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Accounting News Roundup: Unholy Vatican Accounting and Deloitte’s Bitcoin ATM | 09.08.16

Vatican accounting

Here's an article about Cardinal George Pell, "the pope's finance chief" who hired PwC to audit the Vatican late last year. And if you think your company's/client's books are a mess, you'll thank the Almighty that you don't have to deal with this:

Accounting at the Vatican has never followed unified policies. Annual reports aren’t released, different departments use different accounting principles, data are inconsistent and not comparable. Before Cardinal Pell’s appointment, a panel of cardinals charged with economic oversight met just twice a year. Budgets didn’t exist, and expenditures weren’t itemized. 

Another frightening story that will cause you to make the sign of the cross involves a review by McKinsey that turned up €1.4 billion off-balance sheet assets:

The cardinal attributed the discrepancies to haphazard accounting and ad hoc policies. “I’m not saying it was being mismanaged or anything. It just was there for a rainy day,” Cardinal Pell said.

What's a rainy day for one the biggest religions in the world? I mean, obviously the sex abuse scandals, but what else? The Rapture? Or in case the Medicis took over the papacy again? I wonder how PwC documented the discovery? "Per client, assets of €1.4 billion were kept off-balance sheet in case the Antichrist shows up."  

Cardinal Pell's efforts have run into some barriers lately. PwC's audit was suspended back in April and his "wide-ranging powers" have been reined in a bit. Still, CFO of the Vatican would be an interesting gig. No word about what they're doing with the Antichrist money, though.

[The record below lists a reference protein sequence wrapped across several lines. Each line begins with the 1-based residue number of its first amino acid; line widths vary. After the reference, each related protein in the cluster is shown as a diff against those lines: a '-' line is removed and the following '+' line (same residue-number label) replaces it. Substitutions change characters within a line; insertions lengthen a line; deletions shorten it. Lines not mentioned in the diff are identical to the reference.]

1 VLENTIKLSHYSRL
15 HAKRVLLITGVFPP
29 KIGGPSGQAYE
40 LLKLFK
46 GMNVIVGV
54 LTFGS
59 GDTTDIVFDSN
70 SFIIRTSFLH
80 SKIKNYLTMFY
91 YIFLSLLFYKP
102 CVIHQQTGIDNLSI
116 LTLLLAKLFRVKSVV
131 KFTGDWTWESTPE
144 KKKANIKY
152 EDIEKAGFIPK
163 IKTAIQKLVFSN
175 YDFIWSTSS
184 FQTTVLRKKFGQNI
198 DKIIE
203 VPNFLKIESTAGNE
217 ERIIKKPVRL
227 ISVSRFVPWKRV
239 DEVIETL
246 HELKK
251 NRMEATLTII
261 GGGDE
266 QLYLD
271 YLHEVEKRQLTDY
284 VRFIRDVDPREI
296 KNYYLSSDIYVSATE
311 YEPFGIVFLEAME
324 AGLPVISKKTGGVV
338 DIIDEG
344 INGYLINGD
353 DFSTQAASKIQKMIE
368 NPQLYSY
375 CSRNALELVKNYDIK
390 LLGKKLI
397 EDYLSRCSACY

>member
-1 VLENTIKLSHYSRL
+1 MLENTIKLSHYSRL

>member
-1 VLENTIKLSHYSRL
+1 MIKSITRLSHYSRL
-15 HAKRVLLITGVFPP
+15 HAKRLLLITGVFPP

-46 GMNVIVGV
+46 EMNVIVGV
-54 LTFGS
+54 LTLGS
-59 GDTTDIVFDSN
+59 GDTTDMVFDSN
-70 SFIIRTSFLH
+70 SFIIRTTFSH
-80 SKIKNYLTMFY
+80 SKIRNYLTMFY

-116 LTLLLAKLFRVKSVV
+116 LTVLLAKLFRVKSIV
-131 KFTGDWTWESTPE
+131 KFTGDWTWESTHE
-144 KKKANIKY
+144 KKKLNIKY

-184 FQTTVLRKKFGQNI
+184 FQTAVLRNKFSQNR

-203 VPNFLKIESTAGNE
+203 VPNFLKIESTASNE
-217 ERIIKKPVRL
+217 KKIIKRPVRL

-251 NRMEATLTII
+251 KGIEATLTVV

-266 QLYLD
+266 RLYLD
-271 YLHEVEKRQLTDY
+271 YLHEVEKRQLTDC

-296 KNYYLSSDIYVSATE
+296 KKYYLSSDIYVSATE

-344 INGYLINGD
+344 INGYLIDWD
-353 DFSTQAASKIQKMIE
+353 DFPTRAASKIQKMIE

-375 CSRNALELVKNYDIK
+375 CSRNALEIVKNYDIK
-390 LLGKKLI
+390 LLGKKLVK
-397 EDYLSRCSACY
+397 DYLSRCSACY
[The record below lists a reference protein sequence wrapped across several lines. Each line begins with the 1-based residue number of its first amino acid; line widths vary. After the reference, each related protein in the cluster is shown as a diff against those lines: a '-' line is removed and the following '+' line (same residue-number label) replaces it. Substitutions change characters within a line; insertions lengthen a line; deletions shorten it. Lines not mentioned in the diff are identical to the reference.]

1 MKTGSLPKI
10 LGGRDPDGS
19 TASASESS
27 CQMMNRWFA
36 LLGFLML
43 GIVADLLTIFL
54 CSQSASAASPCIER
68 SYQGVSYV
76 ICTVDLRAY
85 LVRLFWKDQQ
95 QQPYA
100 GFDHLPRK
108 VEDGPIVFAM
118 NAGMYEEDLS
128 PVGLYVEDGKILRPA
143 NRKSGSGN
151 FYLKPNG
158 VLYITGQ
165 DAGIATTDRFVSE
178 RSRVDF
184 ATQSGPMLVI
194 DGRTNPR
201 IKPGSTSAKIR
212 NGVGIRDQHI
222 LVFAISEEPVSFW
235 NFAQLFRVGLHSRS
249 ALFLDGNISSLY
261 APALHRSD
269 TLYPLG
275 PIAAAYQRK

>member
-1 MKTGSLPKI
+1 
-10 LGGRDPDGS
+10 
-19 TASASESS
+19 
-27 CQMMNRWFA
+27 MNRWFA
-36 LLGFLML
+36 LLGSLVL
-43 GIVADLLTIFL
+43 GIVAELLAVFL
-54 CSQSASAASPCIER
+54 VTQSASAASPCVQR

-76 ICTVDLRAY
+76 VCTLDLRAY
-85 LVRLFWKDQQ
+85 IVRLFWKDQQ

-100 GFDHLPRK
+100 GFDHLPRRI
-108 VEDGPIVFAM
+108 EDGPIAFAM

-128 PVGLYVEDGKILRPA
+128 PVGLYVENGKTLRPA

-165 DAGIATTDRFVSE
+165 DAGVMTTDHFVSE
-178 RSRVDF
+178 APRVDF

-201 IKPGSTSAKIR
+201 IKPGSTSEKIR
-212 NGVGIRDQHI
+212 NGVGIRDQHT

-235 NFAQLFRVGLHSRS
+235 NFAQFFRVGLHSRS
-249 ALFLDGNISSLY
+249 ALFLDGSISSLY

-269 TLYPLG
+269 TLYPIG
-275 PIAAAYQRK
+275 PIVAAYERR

SOX 404 disclosures

A new report from research firm Audit Analytics discovered a trend among non-accelerated filers that will worry the most fastidious of auditors:

[T]he percentage of adverse Management-Only assessments showed a seven year trend of increases, reaching a high of 40.48 percent for fiscal year 2014. The percentage for fiscal year 2015, of 36.07 percent, represents a decrease from FY 2014, which was higher than 2011 and the three years prior.

Thanks, Obama! Seriously, though, does it surprise anyone that a "management-assessment" results in such a high adverse rate? If you're an executive at a small public company and your internal controls aren't audited, how high is this assessment of controls on your list of priorities? I'd be surprised if it broke the top 25. In all these adverse assessment scenarios, I imagine an auditor approaching an executive, asking about the assessment and the executive responds, "Our internal controls are fine," while playing solitaire. That can't be far removed from reality.


Meanwhile, in Toronto:

'Big Four' accounting firm Deloitte is now the owner and operator of its first bitcoin ATM.

After a quiet unveiling yesterday in the downtown Toronto offices of Deloitte's Rubix blockchain division, the bitcoin transaction machine, or BTM, is now ready to exchange digital currency for Canadia [sic] dollars.

Why was it a quiet unveiling? As to not overshadow the self-satisfied revenue results? If I was the owner of a bitcoin ATM machine, I'd email a press release to every libertarian media outlet, no matter how ludicrous their vision for a cash-free utopia might seem. Haters of fiat money would come from across the globe to use the machine. And because everyone hits "I agree" to the usage fee, I'd charge each user 1 bitcoin per transaction. Bwahahahahaha!

Has Donald Trump released his tax returns?

Nope! "Donald Trump's tax returns: Why won't he release them?" reads this CNN headline and I already miss the duck.

Previously, on Going Concern…

Greg Kyte addressed artificial intelligence in Exposure Drafts. I wrote about the Big 4 being big.

In other news:

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